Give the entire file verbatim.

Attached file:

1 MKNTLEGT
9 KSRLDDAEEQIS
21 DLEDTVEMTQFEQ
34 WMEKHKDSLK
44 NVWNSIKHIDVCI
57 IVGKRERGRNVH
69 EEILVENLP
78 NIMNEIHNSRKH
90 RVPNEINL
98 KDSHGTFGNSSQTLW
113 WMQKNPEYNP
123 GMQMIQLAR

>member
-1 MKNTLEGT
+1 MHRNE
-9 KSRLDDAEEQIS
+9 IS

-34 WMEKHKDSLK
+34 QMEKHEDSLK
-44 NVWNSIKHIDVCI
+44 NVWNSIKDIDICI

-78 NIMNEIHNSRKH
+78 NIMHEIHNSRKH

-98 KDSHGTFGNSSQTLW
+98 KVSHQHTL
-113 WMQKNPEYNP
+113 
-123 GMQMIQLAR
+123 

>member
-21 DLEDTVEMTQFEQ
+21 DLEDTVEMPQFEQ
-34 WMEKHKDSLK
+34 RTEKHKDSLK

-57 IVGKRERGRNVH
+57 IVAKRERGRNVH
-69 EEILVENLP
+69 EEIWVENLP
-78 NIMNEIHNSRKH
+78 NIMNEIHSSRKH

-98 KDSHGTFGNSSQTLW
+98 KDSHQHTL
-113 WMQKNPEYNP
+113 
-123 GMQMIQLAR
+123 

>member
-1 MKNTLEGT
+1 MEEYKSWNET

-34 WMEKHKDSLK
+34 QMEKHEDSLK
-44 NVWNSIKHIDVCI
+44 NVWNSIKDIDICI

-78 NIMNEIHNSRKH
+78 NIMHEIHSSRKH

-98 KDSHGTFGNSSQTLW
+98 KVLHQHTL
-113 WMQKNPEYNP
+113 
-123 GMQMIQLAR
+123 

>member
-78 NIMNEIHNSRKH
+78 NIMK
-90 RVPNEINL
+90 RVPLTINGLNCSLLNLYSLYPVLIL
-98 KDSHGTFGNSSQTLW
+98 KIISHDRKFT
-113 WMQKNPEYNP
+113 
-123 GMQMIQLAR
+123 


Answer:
1 MKNTLEGT
9 KSRLDDAEEQIS
21 DLEDTVEMTQFEQ
34 WMEKHKDSLK
44 NVWNSIKHIDVCI
57 IVGKRERGRNVH
69 EEILVENLP
78 NIMNEIHNSRKH
90 RVPNEINL
98 KDSHGTFGNSSQTLW
113 WMQKNPEYNP
123 GMQMIQLAR

>member
-1 MKNTLEGT
+1 MHRNE
-9 KSRLDDAEEQIS
+9 IS

-34 WMEKHKDSLK
+34 QMEKHEDSLK
-44 NVWNSIKHIDVCI
+44 NVWNSIKDIDICI

-78 NIMNEIHNSRKH
+78 NIMHEIHNSRKH

-98 KDSHGTFGNSSQTLW
+98 KVSHQHTL
-113 WMQKNPEYNP
+113 
-123 GMQMIQLAR
+123 

>member
-21 DLEDTVEMTQFEQ
+21 DLEDTVEMPQFEQ
-34 WMEKHKDSLK
+34 RTEKHKDSLK

-57 IVGKRERGRNVH
+57 IVAKRERGRNVH
-69 EEILVENLP
+69 EEIWVENLP
-78 NIMNEIHNSRKH
+78 NIMNEIHSSRKH

-98 KDSHGTFGNSSQTLW
+98 KDSHQHTL
-113 WMQKNPEYNP
+113 
-123 GMQMIQLAR
+123 

>member
-1 MKNTLEGT
+1 MEEYKSWNET

-34 WMEKHKDSLK
+34 QMEKHEDSLK
-44 NVWNSIKHIDVCI
+44 NVWNSIKDIDICI

-78 NIMNEIHNSRKH
+78 NIMHEIHSSRKH

-98 KDSHGTFGNSSQTLW
+98 KVLHQHTL
-113 WMQKNPEYNP
+113 
-123 GMQMIQLAR
+123 

>member
-78 NIMNEIHNSRKH
+78 NIMK
-90 RVPNEINL
+90 RVPLTINGLNCSLLNLYSLYPVLIL
-98 KDSHGTFGNSSQTLW
+98 KIISHDRKFT
-113 WMQKNPEYNP
+113 
-123 GMQMIQLAR
+123 